How an LLC and a Corporation Differ in Terms of Due Taxes

With every business officially registered in any state in the US, taxes are due depending on the kind of business registered, the industry the business belongs to, income brackets, and a multitude of other factors. Each business differs in the amount of due taxes as there are tax exemptions and reductions that can be filed. Regardless, companies no matter the size are still expected to pay the federal and local governments–the only difference is the amount to be paid.

If you are a sole proprietor who wants to take your business to the next level by being incorporation, you must know that there are two different corporation structures that you can have for your business. There is what we call a Limited Liability Company (LLC) or a corporation, which has two popular types under its umbrella–an S corporation and a C corporation. Each corporation type has its own advantages and disadvantages in terms of liability protection and tax expenses.

When choosing what company structure to use, both an LLC and a corporation should rank high on your list. Each type comes with its own set of advantages and disadvantages. It is best to work with legal experts like Cloud Peak Law who can guide you in exploring the different company structures available and what best fits your unique requirements.

An LLC protects the owners of the business from being personally held liable for the activities and actions of the company. This means that the owners’ personal assets are not affected in case of a filed lawsuit. It also does not have the formal corporal management structure–it is more flexible in assigning work and responsibilities. Taxes will also be filed for the owners’ personal income tax return, which means they would be paid individually.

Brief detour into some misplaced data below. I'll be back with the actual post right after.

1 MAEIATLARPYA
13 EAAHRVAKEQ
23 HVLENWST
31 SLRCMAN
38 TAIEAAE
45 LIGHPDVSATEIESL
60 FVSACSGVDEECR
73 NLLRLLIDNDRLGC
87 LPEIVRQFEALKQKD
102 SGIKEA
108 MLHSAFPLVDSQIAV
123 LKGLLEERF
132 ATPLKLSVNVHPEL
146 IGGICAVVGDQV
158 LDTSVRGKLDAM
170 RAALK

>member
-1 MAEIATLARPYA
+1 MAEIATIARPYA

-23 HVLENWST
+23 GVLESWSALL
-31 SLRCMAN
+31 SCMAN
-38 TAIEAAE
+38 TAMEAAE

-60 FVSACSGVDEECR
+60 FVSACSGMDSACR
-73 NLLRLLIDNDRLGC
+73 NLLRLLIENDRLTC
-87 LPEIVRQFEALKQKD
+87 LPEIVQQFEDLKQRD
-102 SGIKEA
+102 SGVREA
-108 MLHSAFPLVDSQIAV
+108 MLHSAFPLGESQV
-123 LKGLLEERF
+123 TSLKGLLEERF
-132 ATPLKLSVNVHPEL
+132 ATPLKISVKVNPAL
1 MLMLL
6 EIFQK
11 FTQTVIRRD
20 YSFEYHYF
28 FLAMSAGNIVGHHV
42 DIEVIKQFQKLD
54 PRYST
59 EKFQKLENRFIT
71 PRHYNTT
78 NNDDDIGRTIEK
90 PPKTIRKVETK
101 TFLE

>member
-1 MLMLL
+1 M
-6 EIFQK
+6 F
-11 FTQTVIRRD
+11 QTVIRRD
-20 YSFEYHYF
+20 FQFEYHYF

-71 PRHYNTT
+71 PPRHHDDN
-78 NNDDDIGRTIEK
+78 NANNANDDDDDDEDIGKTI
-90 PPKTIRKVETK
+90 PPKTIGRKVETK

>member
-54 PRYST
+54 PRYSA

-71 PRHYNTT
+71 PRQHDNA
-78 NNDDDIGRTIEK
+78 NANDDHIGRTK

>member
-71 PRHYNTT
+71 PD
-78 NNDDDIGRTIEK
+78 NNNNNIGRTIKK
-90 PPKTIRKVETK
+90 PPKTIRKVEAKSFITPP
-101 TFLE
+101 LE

An S corporation has the same tax structure as an LLC. The difference is business owners of an S corporation can use business losses as deductions on their personal tax returns. The disadvantage of an S corporation is it has a limited number of owners which means that investors and capital are also limited compared to a C corporation which can have an unlimited number of reasonable owners.

C corporations are subject to double taxation. However, their advantage is that owners have the ability to possess different stock options and are only taxed on the actual number of dividends they receive. C corporation owners can take advantage of lower income tax brackets by leaving profit money within the corporation.

As mentioned above, there are specific advantages of having your company registered as an LLC or an S or C corporation. Your company structure plays a significant role in determining the amount of due taxes you need to pay. How a business owner is paid and taxed as the owner of a company is a major deciding factor in choosing what structure to use. Asking a legal firm or your personal tax advisor about which form of business best fits your needs would benefit you in the long run. You would not want to be tied up to a company that is putting more money in due taxes than in your savings account, right?